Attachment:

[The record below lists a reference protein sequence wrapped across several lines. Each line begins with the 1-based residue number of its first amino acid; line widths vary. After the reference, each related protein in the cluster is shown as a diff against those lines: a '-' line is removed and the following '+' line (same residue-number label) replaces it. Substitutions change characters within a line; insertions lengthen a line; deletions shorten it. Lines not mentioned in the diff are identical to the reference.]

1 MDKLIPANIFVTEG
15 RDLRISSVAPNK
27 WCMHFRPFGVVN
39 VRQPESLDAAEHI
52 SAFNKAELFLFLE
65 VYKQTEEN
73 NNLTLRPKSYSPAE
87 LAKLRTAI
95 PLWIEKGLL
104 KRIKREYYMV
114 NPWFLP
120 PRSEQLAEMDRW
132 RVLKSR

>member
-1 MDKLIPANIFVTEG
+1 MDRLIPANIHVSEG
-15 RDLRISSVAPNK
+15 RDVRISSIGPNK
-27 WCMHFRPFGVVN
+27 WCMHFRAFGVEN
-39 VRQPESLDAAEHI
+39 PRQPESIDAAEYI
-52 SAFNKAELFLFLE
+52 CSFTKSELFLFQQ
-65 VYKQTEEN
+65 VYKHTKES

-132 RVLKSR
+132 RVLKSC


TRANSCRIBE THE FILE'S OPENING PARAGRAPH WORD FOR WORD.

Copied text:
[The record below lists a reference protein sequence wrapped across several lines. Each line begins with the 1-based residue number of its first amino acid; line widths vary. After the reference, each related protein in the cluster is shown as a diff against those lines: a '-' line is removed and the following '+' line (same residue-number label) replaces it. Substitutions change characters within a line; insertions lengthen a line; deletions shorten it. Lines not mentioned in the diff are identical to the reference.]